The following story from the 9/10/09 N.Y. Times tells how a large national bank, operating in many States, was directly involved with lending money to real-estate developers.
I guess this is, at the root, illegal if the lending bank has a financial interest in the building ventures. That would probably be in violation of its charter -- but it would be a terrific temptation for every bank to focus on what they perceive as good investment areas. How could any aggressive businessman fail to see this as a wonderful opportunity to use essentially free money?
If the bank and the builders -- or real estate company are linked -- the money that the bank can create is essentially free money that can generate an infinite % return on investment -- because the money is essentially free to the bank in accordance with its apparently Constitutional right to create money. That right flows from (A) specific words in the Constitution that gives the right to "Coin money, regulate the Value thereof" (Ed. note - The Constitution, Article 1, Section 8 only grants this power to Congress) through (B) The Federal Reserve act of 1913 that basically subcontracts that right to create money to the Federal Reserve System which are in interlocking group of privately owned banks and (C) the right of any bank within the Federal Reserve System (that is almost all banks) to create money through loans.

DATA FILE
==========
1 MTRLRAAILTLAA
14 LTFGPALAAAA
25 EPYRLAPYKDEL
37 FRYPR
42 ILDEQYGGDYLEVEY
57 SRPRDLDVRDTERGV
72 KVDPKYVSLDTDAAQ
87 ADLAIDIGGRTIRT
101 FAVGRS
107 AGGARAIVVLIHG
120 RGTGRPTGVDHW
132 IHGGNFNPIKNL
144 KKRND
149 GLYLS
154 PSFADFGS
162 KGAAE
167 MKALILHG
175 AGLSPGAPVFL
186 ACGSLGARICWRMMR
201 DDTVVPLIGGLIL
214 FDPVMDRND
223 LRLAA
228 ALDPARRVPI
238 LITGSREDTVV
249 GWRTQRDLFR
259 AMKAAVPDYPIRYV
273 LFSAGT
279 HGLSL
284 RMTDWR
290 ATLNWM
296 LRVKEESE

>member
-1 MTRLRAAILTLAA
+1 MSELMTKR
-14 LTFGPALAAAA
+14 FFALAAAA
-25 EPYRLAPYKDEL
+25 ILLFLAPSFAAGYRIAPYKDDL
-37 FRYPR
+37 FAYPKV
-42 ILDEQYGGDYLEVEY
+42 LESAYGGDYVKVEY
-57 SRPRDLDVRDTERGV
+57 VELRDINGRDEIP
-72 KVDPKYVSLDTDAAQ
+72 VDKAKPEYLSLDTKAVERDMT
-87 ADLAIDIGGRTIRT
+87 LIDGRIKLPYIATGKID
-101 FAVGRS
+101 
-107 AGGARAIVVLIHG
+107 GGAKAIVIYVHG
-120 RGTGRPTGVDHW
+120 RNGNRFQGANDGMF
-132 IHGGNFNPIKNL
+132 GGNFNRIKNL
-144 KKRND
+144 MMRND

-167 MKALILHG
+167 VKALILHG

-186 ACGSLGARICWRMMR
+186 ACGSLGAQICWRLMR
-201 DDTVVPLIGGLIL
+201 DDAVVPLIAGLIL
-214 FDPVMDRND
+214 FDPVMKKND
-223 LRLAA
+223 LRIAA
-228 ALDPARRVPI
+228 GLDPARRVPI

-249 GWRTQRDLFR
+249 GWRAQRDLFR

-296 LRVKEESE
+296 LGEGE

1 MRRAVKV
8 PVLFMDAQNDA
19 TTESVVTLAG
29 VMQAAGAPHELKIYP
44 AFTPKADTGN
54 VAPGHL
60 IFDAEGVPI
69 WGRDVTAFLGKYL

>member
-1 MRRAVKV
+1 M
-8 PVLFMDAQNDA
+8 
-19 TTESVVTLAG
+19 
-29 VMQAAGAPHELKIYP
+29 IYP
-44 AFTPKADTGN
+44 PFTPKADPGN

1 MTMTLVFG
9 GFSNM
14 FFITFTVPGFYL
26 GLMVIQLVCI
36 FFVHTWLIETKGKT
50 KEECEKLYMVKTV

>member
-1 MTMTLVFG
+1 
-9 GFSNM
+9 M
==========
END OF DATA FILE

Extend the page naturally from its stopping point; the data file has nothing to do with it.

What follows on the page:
If the bank and the venture are not linked through ownership in any way, and the bank is giving legal advice to the venture, as they are generally allowed to if there is no ownership linkage or preferential treatment , that is essentially outlawed by the prohibition of a lawyer lending money to a client --- thus (1) ending an arm's-length relationship that is probably required by bank regulations between a bank and it's borrower-clients and/or (2) establishing the possibility of an adversarial relationship between the lawyer and the client should the project and/or the loan get into trouble.
In any event -- a close relationship between a bank and a client -borrower should be very suspect.
September 10, 2009 Market Place In Florida, Vestiges of the Boom By ERIC DASH / Copyright 2009 The New York Times Company
On the corner of Flamingo Road and Pink Flamingo Lane, beyond the putting green, the crystalline lagoon and the Sawgrass Mills mall, a soaring monument to the great condominium bust bakes under the Florida sun. The Tao Sawgrass, as the twin-towered complex is known, was built on the western fringes of Fort Lauderdale with easy money from the now tottering condo king of American finance: Corus Bancshares of Chicago.